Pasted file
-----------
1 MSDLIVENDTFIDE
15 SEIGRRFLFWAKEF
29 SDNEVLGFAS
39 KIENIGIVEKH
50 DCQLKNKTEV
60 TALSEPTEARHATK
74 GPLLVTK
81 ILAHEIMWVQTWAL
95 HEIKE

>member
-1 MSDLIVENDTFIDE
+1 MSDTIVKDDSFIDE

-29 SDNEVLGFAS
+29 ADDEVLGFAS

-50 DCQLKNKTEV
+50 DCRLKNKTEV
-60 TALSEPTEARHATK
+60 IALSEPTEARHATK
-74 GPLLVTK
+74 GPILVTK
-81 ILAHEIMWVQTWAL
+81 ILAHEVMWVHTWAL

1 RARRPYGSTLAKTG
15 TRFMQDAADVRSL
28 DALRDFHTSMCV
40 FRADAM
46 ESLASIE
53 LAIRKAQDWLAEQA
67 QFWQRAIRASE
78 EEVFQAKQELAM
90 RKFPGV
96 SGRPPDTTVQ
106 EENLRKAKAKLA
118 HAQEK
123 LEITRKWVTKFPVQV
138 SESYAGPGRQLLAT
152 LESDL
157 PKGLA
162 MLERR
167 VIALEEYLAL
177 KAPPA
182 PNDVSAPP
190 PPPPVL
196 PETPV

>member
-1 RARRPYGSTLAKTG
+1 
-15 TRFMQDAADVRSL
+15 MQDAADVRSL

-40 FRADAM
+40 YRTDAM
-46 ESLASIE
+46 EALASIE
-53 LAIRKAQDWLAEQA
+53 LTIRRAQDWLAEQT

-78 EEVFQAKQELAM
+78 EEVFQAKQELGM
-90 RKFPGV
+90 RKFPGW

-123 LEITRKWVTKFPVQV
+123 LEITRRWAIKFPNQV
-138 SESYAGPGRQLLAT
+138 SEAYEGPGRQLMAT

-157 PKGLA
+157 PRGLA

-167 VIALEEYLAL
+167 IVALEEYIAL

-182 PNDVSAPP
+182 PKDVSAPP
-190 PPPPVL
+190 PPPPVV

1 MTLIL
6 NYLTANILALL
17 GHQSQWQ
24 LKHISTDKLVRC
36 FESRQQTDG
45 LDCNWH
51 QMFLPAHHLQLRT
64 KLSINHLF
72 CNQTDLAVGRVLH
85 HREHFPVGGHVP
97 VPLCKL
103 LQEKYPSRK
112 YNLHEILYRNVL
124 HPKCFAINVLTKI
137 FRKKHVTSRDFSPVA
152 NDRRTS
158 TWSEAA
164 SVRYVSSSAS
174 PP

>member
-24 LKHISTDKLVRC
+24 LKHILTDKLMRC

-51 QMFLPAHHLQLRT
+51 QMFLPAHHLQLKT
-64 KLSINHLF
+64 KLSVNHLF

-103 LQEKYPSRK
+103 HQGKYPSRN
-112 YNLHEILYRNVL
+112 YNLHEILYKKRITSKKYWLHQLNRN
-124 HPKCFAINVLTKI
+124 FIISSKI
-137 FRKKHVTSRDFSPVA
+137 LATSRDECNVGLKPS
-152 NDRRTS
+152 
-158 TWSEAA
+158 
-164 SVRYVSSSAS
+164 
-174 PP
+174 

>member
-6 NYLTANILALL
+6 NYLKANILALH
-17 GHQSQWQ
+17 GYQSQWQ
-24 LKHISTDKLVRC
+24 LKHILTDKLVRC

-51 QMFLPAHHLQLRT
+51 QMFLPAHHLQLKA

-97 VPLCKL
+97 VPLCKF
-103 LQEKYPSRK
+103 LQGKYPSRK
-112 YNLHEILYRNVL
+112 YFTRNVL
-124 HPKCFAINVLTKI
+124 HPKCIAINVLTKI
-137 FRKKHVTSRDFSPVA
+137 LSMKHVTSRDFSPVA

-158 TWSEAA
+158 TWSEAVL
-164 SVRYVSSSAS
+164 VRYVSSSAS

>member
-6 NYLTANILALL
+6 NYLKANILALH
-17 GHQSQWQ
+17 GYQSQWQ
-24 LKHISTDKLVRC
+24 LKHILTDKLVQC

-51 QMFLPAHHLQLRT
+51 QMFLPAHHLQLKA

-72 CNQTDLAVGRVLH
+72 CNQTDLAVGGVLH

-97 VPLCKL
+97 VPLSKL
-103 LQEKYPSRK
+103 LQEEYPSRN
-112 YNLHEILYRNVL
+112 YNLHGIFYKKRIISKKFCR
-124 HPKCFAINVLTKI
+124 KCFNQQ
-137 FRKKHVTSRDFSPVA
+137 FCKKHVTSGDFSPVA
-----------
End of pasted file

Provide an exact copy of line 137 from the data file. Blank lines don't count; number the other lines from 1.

>member